Posted: 19 Dec 2012 12:06 AM PST
Posted: 18 Dec 2012 10:59 AM PST
Via Roger Strassburg, a talk by Jamie Galbraith (there is also an accompanying interview, I'll post it tomorrow):
Change of Direction, IG Metall Conference – Berlin, Germany Professor James K. Galbraith December 6, 2012 [audio]: My friends, it is a pleasure and honor to be asked to speak to you this morning. And I want to begin by congratulating you for taking up a theme that I think is a common theme around the world – the idea of the good life.
I suppose I first encountered this theme a year or so ago at a meeting to discuss the future of development in Ecuador. And it reflects a little bit of the concerns my father had late in his life when he wrote a book entitled, "The Good Society."
I think it is a right and resonant theme for the future as we grapple with the problems that we face today. But first we must indeed deal with these problems —with the dark matters and imminent dangers that are before us now. And so I will focus my remarks on the first two words in the title of this conference, the question of changing course.
Five years ago when the great financial crisis broke into public view, those who claimed falsely that no one could have predicted it also claimed that our economies would recover. Standard forecasts foretold rapid growth and high employment within five years. Banks in America would start lending again. Confidence would return in Europe. Those of us who said no, that there would be no return to normal, were for the most part ignored. Yesterday we heard Professor Nouriel Roubini give a magisterial and very high speed tour of the world situation making it clear of course that the promised recovery has not occurred. But if Nouriel is Sir Isaiah Berlin's fox, who knows many things, let me try this morning to be the hedgehog who knows one big thing, and that one big thing is that what we are experiencing is a single, unified, global crisis of the economy and of the financial system. It is not a cluster of distinct and separated events; a subprime crisis in the United States; a public debt crisis in Greece; a bank crisis in Iceland; a real estate bust in Ireland and Spain; nor are there distinct U.S. and European crises, nor can the financial be separated from the real, nor is Germany a country to which crisis has not yet come with the suggestion that there might be some separate way out. There is one crisis, only one crisis, a deeply interconnected crisis of the world system. This crisis has, I think, three deep sources going back not twenty years but forty years to the early 1970s and the end of what we sometimes call the "golden age," the "glorious thirty" years in the immediate aftermath of the second World War.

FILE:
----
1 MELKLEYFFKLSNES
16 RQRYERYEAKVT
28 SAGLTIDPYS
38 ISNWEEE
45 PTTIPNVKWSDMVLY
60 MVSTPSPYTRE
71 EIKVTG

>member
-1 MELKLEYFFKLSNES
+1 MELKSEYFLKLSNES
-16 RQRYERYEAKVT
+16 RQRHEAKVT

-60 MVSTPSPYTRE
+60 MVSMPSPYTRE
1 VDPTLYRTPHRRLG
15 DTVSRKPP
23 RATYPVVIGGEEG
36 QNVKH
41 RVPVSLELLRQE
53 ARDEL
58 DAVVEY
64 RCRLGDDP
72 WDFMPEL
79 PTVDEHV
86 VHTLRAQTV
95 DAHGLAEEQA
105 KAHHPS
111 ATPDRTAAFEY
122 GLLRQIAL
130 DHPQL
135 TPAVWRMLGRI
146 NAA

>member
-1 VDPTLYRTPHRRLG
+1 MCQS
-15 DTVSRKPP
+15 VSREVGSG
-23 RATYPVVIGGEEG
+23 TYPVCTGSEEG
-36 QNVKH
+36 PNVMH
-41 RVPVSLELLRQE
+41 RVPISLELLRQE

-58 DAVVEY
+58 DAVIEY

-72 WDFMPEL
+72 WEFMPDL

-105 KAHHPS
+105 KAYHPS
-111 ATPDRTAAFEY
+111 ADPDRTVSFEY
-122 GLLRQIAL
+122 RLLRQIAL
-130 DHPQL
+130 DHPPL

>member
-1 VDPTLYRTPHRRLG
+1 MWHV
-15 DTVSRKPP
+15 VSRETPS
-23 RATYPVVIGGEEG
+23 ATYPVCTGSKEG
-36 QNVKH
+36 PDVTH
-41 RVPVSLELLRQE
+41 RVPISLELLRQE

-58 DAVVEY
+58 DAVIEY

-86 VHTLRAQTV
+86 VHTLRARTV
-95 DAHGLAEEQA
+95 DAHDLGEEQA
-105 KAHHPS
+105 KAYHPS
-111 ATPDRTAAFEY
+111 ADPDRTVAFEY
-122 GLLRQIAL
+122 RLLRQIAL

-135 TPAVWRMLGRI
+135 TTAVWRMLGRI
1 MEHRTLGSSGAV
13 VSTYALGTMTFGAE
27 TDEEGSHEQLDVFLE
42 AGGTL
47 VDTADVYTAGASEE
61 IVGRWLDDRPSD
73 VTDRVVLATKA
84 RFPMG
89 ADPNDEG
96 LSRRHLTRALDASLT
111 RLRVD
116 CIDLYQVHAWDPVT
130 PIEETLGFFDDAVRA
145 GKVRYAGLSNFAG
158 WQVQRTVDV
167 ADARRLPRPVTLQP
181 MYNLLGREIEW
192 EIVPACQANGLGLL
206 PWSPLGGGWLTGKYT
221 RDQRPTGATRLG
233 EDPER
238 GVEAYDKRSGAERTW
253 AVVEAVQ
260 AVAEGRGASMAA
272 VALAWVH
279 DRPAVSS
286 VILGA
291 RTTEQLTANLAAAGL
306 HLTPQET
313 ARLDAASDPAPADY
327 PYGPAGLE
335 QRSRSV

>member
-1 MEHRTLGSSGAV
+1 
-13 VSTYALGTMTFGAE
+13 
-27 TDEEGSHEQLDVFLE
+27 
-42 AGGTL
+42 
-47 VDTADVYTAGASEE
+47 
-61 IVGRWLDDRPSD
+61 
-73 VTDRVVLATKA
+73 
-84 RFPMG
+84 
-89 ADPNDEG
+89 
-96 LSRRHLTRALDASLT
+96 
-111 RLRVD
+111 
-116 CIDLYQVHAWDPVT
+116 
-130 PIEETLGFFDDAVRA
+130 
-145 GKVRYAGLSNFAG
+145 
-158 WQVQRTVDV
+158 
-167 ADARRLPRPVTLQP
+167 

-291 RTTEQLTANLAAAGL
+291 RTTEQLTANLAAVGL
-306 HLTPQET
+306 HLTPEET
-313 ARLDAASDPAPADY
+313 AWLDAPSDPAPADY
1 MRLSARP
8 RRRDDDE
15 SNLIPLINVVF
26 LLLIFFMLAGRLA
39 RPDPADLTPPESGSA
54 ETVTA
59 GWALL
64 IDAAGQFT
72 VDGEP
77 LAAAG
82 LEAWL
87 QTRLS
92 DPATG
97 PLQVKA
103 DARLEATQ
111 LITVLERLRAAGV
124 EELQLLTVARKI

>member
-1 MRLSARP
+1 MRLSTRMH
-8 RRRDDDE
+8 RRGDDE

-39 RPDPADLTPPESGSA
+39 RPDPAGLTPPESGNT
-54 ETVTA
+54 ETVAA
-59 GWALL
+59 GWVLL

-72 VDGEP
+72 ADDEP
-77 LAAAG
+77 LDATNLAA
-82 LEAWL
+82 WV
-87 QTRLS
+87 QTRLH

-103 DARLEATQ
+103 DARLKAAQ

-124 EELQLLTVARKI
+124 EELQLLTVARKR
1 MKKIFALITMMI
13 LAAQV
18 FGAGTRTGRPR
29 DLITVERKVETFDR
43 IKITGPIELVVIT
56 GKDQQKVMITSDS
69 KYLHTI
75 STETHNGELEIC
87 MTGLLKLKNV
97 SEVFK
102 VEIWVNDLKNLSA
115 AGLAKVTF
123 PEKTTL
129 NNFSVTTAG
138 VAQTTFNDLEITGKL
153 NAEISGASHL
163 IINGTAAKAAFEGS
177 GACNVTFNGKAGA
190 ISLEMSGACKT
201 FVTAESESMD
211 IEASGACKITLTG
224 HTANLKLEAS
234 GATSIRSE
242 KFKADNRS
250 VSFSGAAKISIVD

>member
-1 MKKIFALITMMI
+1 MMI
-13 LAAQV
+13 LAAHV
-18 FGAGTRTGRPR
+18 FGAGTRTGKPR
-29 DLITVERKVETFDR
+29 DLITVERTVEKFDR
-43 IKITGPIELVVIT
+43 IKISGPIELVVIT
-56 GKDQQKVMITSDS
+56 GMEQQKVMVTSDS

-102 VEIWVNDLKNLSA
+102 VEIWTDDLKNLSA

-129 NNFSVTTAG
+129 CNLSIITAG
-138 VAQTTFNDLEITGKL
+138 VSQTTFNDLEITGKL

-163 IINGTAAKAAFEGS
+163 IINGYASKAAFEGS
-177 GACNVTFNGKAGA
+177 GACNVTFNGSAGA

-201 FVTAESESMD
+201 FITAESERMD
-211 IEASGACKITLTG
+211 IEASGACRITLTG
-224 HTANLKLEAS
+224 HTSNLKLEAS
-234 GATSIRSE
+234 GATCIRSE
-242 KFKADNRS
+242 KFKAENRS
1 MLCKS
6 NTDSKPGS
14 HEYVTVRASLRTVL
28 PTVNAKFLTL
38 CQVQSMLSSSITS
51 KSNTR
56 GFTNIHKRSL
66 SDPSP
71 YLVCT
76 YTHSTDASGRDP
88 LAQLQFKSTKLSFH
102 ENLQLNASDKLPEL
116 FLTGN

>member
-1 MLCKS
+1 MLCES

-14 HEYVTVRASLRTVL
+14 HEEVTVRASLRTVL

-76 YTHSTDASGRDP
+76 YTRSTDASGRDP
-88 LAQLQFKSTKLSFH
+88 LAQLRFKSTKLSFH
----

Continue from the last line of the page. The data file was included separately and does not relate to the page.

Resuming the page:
The first of the three deep sources is, I think, the rising real cost of the resources that we use, of energy and of everything that we use energy for. This was a problem that emerged in the 1970s and was then submerged again; it was deferred by new discoveries, by the geopolitical situation, and by the financial power of the western countries, which because of the debt crisis in much of the rest of the world had the effect of suppressing demand for these core resources. But this is a problems that can no longer be avoided or deferred. The cost of energy is roughly twice of what it was a decade ago and the future is far more uncertain. Both of these factors, cost and uncertainty, place a squeeze on the surplus or profitability in regions, continents, and countries that are importers of these resources. And as we confront, as we must, the problem of climate change and as we begin, as we must, to pay the price of climate change this problem is going to become more difficult. That's just an economic reality that we have to cope with as we face the imperative before us.
The second great underlying issue it seems to me is technical change, the particular character of which in our time is quite different from what is was before. If you take the digital revolution together with globalization, the ease of transnational manufacturing and also to some degree the outsourcing of services, we find we live in an era where technology is radically labor-saving. It supplants workers. One thing that we can say without too much exaggeration is that the computer and the many associated technologies that have derived from it are now doing to the office worker what a century ago the internal combustion engine did to the horse.
And the third great source of our problem is ideological. It is the neo-liberal idea that has given us deregulation and de-supervision; that has given us the notion that markets can function on their own without breaking down or blowing up. It is this notion as applied especially to finance. This is the great illusion of the last generation, and it fostered a form of economic growth that was intrinsically unstable and unsustainable. Why? Because it was based on declining standards for loans and on lax accounting of the proceeds of those loans. Or to put it in simple terms, it was based upon financial fraud, on the most massive wave of financial fraud that the world has ever seen. And the world has seen a lot of financial fraud. It was known to be such to the lenders at the time. This was true of housing loans in the United States made by the tens of millions that were known to the lenders as "liar's loans," as "ninja loans," no income, no job, no assets; as "neutron loans" destined to explode leaving the building intact but destroying the people. This was known at the time. These were loans that had to be refinanced or they would default.